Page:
Taking control of the air supply
Luke Bigg of Waterloo Air Products explains the benefits of putting variable air volume (VAV) at the heart of a building’s air movement system.
Efficiency is the key to creating and maintaining good buildings. Everybody is busy, and budgets are tight in a competitive market, so it’s a matter of getting the most value out of the least resources.
When it comes to designing and installing air-movement systems, variable air volume (VAV) is growing in popularity because it offers efficiency across the whole life of the project.
VAV delivers the right volumes of cooled or heated air to aid the lowering or raising of room air temperature at the right time. Temperature and humidity are monitored via sensors connected to the air-handling unit (AHU). The AHU then controls the VAV to adjust air volume to help maintain an environment suited to the needs of the specific room. The technology is used to reduce wastage and keep running costs down.
Think of a school hall, which could be used for different purposes at different times of the day or year — and for different numbers of pupils. An assembly will bring together the entire school during the morning, but the hall will be used for smaller groups at other times. Even here, the amount of air required will vary massively between an active PE lesson and a sedentary gathering of the school.
In other words, it isn’t practical or economic to pump a consistent volume of air into the room, and that’s where VAV comes in. The system works behind the scenes to optimise airflow depending on occupancy and usage, which means a more efficient building. By choosing VAV for a new building from the start, the efficiency begins immediately.
A VAV system supports the original vision of the architect, giving the freedom to design ambitious buildings without worrying about the impact on airflow. It gives control to specifiers, who can recommend fully integrated and cost-effective air-movement systems. And it delivers reliable, all-year-round temperature to help those responsible for running the building.
Even though VAV technology has been around for a while, it is only in the past few years that specifying it has become more usual. This is partly to do with education. VAV is more widely taught to building engineers now than it was 10 or 20 years ago, and a new generation has entered the construction industry that is familiar and comfortable with using it. Alongside this, the ongoing development of the technology has made VAV more efficient and easier to install.
Like any air-movement system, getting VAV right means understanding what each room will be used for and who will be using it. The key is to keep the room comfortable regardless of the number of people occupying it, increasing the volume of cooled air as more people enter and temperature rises — all monitored using thermostats linked to the AHU.
Just as vital is to preserve the conditions in sensitive rooms where the temperature must be stable. In clinical environments such as operating theatres and laboratories, the flow of air must be optimised to keep conditions sterile and make sure that contaminants are circulated away from patients or experiments. A similar level of control is important in server rooms, where excess humidity or temperature can cause IT systems to fail.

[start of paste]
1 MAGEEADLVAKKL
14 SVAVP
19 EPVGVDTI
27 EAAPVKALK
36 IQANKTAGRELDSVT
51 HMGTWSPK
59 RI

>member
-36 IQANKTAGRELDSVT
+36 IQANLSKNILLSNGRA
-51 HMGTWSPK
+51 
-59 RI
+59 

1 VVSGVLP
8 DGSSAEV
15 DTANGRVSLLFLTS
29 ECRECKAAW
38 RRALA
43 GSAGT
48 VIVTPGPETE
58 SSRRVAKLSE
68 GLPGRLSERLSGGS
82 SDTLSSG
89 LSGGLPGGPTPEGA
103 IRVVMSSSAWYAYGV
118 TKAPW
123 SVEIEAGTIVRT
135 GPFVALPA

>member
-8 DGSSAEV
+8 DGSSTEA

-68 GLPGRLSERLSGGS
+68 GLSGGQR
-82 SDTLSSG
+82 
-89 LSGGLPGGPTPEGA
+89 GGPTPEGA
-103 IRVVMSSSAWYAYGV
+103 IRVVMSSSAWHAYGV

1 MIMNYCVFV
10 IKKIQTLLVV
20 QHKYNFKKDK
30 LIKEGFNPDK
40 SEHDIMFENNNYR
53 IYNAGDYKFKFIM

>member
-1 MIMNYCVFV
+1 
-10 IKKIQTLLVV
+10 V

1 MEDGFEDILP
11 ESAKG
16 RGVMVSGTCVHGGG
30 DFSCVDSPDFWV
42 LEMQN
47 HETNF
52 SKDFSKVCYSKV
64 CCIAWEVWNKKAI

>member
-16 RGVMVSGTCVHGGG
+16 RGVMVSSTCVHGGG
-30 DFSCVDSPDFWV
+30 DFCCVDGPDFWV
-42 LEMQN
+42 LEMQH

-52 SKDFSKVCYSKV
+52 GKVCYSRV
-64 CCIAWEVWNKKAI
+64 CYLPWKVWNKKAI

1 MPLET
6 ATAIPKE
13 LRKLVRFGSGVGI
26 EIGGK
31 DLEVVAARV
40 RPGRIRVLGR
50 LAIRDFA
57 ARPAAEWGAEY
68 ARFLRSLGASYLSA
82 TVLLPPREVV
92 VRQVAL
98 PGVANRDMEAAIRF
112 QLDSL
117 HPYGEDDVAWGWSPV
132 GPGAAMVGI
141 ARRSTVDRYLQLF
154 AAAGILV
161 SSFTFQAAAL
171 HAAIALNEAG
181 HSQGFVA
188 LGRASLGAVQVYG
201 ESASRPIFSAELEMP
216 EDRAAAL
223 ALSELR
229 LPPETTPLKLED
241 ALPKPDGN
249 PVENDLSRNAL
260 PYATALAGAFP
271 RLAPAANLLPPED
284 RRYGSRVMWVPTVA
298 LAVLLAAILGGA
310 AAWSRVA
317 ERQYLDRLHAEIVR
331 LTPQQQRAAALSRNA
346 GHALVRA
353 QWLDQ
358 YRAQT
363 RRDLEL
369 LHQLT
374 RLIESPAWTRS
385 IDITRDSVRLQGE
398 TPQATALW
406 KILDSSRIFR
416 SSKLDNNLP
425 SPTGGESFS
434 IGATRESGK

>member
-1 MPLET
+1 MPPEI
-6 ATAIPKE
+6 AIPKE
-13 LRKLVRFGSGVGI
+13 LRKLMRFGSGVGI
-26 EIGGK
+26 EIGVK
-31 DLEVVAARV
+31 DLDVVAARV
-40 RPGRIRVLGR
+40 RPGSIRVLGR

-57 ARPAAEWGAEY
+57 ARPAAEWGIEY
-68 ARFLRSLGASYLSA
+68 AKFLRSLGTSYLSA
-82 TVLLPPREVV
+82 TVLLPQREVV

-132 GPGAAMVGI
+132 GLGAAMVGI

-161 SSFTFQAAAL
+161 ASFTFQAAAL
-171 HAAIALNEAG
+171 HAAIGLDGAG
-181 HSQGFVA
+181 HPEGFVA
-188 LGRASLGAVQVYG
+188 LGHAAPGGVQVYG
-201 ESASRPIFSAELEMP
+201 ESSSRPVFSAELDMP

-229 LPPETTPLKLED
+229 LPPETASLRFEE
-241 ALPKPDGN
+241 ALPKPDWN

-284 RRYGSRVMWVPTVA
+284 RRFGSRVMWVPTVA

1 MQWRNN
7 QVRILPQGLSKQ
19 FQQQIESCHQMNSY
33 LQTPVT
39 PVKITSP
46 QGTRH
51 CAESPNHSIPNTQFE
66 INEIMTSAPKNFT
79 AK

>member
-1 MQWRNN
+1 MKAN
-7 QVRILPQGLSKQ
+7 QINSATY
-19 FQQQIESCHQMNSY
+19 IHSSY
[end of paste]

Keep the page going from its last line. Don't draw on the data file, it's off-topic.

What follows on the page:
Choosing VAV from the start of a project means that architects have more options when designing each room to meet specific needs. The temperature in rooms containing sensitive items can easily be controlled, so VAV is perfect for hospitals or scientific research facilities. But architects can also make a statement with big public spaces, safe in the knowledge that the VAV system will react quickly to match the volume of air to the volume of people. Due to these factors, VAV is ideal for any large building — offices, factories, schools or high-rise developments — which are occupied by varying numbers of people throughout the day and night.
Another benefit of integrating VAV into the building design in a project’s early stages means that specialist suppliers of air terminal devices can provide their expertise.
At Waterloo, we have long recognised the value of offering VAV alongside grilles, diffusers and other air-terminal devices. Offering a single source of supply simplifies procurement and means that we can work more effectively with architects and specifiers to devise the right systems.
The key to maximising efficiency from a VAV air-movement system is to work collaboratively as early in a project as possible. Once the right grilles or diffusers are selected — or bespoke products are engineered from scratch where required — they are set up with the appropriate size and shape of VAV unit, along with project specific settings.
Available in round or rectangular units, in a number of sizes, each of our VAV units has a flow sensor and a motorised damper, which are fitted in the ductwork and linked to the central building-management system (BMS). As the temperature or humidity changes, a signal is sent to the VAV unit, and the damper is opened or closed until the air flow is optimised.
Within each VAV unit, a building engineer can easily set their preferred range so that the VAV unit is always in line with the specific needs of the room.
Air movement is all about finding efficient ways to direct air where it is needed, regardless of the number of occupants in a room. VAV adds the ability to deliver air when it is needed, in a way that helps everybody involved in the creation and running of the building.
Luke Bigg, is test and development engineer with Waterloo Air Products.